Adam Saville, Piedmont Middle School Technology Coordinator

 In Voices of our Educators

PEF: What led you to become a teacher?

Saville: I’ve been a teacher for the better part of 20 years. I’ve always been drawn to the power and potential of education. I spent the first part of my career teaching in Marin, Larkspur, and then Mill Valley. Then I founded a children’s theater company in Marin. We moved to the East Bay, and I began working in PUSD eight years ago. I immediately fell in love with the district – both its size and the community of great educators here.

PEF: Tell us about what your work entails?

Saville: I’m the Technology Coordinator at Piedmont Middle School – I oversee the technology resources for the school, and I currently teach a Computer Science elective class.

PEF: Why is technology education so critical at this juncture for students?

Saville: Middle school is a big transitional time for our kids in terms of technology and engaging with social media. We’re delivering lessons around digital citizenship and digital literacy, and we also work with parents and families, to educate them about how to help their students navigate the digital world. We’re collaborating to leverage technology to help students learn grow, while also establishing  boundaries and providing tools to help them learn to navigate safely through this digital world.

PEF: Tell us about your role around digital safety for students?

Saville: That’s one of my major roles, and it’s become one of my passions. We need to help students to make the best choices and support parents in awareness about digital safety for their kids. I also work closely with our counselors and the administrative team – we know that anxiety and depression among teenagers is on the rise, and there’s a lot of evidence that suggests social media plays a role in that. We all need to be hands-on and really engaged around this.

PEF: How do you see technology impact students from an educational perspective?

Saville: Technology is part of everything now, whether you’re an artist, a scientist, whatever your interest. For all our students, it’s likely that technology will play a big role in their future work.  Some of the greatest problems our world faces are going to be solved by people leveraging the power of technology. We want our students to be among those world-changers.  The extent to which technology has the capacity to make learning more engaging, collaborative and creative can be very empowering for our students.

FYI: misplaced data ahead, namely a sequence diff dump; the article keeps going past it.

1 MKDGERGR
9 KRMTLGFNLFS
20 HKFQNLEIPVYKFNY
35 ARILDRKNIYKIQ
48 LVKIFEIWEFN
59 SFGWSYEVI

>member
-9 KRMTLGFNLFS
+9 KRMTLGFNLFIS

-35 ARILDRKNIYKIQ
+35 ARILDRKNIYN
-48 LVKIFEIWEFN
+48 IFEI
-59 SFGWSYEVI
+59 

PEF: Can you share a story of a time you saw technology impact an individual student?

Saville: Just last week, I was helping a student who is new to the school. She is navigating her way through a new country and a new language. With the click of a button, we were able to translate her math textbook into her native language. Seeing the look on her face when that happened, knowing that she can now suddenly understand what everyone else in her class is working on, that was a fantastic moment. Using technology to make education more accessible to everyone is very exciting to me.

PEF: What’s the most memorable thing a student has said to you?

Saville: I’m looking at a note on my wall right now from a student that says, “Thank you for teaching the coolest and most fun class I’ve ever had.” Whenever we can help kids feel that the work they’re doing is valuable and important, and it’s exciting to them, that’s where education becomes transformative.

PEF: What keeps you coming to work each day?

Saville: Helping students find their voice and explore what inspires them to do great work keeps me motivated to come to work each day. And I get to work with tremendous educators here – great, dedicated people who are deeply dedicated to teaching, and learning. People that I admire, and respect.

PEF: How does the support of the Piedmont community influence your work?

Saville: Our schools are not getting nearly as much as they should from state or federal sources. So this community plays a huge role in providing what we need. Schools reflect the community that they’re a part of, and we’re very lucky to have a very engaged and generous community that is willing to help support the schools since they know our school’s needs aren’t being met by the state. Without the financial support that we get from the Piedmont community, this district would look COMPLETELY different. What we’re able to do would look completely different.

PEF: What else is important for people to know about our educators?

Saville: Supporting the amazing staff that we have is so critical. One of the major challenges of being an educator is the financial piece. Everyone who chooses to work in our schools is driven by something more than just money, or they would choose something else. But we’re also trying to forge a living, provide for our families, pay our rents or mortgages. It’s very challenging here in the Bay Area to do that while working in public schools. That’s our reality.